2 Broke Girls
Premieres: Monday, September 19 @8:30pm
Plot: A comedy about two young women waitressing at a greasy spoon diner who strike up an unlikely friendship in the hopes of launching a successful business – if only they can raise the cash. Sassy, streetwise Max (Kat Dennings) works two jobs just to get by, one of which is waiting tables during the night shift at the retro-hip Williamsburg Diner. Sophisticated Caroline (Beth Behrs) is an uptown trust fund princess who’s having a run of bad luck that forces her to reluctantly give waitressing a shot. At first, Max sees Caroline as yet another in a long line of inept servers she must cover for, but she’s surprised to find that Caroline has as much substance as she does style. When Caroline discovers Max’s knack for baking amazing cupcakes, she sees a lucrative future for them, but they first need to raise the start-up money. While they save their tips, they’ll stay at the restaurant, working with Oleg (Jonathan Kite), an overly flirtatious Russian cook; Earl (Garrett Morris), a 75-year-old kool-kat cashier; and Han Lee (Matthew Moy), the new, eager-to-please owner of the diner. Working together, these two broke girls living in one expensive city might just find the perfect recipe for their big break.
Mini Review: While there are some genuinely funny moments in 2 Broke Girls, the overall execution of the pilot presents an extremely rough look at the series’ possible potential. That being said, even if the poorly executed dialogue and awkward storylines were fixed, the actual premise of the series (which is revealed at the end of the pilot) feels both pointless and ridiculous.
A Gifted Man
Premieres: Friday, September 23 @8pm
Plot: A brilliant, charismatic surgeon whose life changes forever when his deceased ex-wife begins teaching him the meaning of life from the “hereafter.” Michael Holt is an exceptional doctor who lives a materialistic life of luxury thanks to his work-obsessed career and powerful and wealthy patients; however, Michael’s ordered world is rocked when his ex-wife, Anna, an idealistic free-clinic doctor and the love of his life, mysteriously appears to him. In an attempt to go back to his “normal” life, Michael visits Anton, a carpenter who moonlights as a Shaman to try and extract Anna’s spirit from his body, but when Anna reappears and asks Michael to go to her clinic to help keep it running, he realizes she needs him more now then ever. Curious about Michael’s sudden change in behavior is his efficient assistant, Rita, who works tirelessly to facilitate his schedule in order to accommodate his added responsibilities at the clinic. Touched by those in need and accepting of Anna’s compassionate “presence,” Michael’s attitude toward serving the rich and poor is turned upside down, and he begins to see that there’s room in his life for everyone.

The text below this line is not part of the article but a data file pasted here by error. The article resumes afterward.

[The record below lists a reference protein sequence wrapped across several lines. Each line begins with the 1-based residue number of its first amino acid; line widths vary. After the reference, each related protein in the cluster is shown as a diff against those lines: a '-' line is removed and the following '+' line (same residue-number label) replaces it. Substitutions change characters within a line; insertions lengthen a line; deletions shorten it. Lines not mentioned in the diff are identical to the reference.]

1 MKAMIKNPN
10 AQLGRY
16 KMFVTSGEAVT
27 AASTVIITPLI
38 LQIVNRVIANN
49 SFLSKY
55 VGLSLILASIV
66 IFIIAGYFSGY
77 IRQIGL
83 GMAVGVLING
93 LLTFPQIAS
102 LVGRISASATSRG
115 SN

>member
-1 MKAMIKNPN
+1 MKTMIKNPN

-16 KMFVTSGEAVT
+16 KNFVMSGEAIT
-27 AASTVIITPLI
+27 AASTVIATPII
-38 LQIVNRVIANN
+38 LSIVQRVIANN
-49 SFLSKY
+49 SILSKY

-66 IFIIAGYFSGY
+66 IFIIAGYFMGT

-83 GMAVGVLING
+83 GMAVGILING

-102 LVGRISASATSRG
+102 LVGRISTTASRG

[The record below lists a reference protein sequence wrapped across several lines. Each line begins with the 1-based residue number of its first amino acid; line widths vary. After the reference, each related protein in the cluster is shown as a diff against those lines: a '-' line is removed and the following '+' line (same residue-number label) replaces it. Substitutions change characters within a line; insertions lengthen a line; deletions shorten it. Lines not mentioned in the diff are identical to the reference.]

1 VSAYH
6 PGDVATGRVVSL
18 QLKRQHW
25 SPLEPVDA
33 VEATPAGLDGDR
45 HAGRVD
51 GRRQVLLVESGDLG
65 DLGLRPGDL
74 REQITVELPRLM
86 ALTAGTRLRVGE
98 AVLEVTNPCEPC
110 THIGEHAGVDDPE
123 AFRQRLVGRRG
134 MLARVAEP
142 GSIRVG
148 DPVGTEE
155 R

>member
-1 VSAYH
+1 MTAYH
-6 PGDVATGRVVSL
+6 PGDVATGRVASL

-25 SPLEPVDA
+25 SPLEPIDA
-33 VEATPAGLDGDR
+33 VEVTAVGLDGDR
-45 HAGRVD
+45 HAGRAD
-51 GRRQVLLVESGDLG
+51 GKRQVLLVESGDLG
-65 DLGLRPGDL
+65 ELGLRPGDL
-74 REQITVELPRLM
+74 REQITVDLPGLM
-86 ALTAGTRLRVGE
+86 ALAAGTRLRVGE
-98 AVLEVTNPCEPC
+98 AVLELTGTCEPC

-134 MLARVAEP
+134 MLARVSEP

Mini Review: Even though the plot may appear to be tired and familiar, A Gifted Man provides an interesting take on the typical “spirit series.” Unfortunately, with a single story-arc serving as the foundation of an entire series, it’s hard to see what long-term plans are set in place to progress the story while also answering the few questions the premise presents.
How To Be A Gentleman
Premieres: Thursday, September 29 @8:30pm